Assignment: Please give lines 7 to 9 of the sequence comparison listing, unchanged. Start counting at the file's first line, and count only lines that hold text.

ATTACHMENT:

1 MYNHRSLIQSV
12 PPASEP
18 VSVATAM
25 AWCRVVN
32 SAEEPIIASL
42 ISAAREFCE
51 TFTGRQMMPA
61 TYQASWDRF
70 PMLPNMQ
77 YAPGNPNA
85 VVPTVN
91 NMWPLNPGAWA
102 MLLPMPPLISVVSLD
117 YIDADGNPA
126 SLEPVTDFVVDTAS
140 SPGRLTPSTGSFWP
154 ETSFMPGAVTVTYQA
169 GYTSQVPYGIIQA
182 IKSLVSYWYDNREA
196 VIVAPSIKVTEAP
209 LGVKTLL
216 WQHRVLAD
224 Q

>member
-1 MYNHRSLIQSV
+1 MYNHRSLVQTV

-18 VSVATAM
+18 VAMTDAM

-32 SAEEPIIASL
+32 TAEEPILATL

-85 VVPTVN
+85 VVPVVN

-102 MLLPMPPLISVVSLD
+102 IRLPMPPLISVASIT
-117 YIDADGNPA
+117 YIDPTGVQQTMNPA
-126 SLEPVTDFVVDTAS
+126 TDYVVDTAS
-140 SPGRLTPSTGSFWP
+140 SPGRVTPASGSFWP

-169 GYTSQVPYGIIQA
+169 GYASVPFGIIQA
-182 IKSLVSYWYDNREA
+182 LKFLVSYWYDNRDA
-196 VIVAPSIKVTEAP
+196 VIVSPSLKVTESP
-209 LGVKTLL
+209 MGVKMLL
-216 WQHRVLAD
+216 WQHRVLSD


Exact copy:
51 TFTGRQMMPA
61 TYQASWDRF
70 PMLPNMQ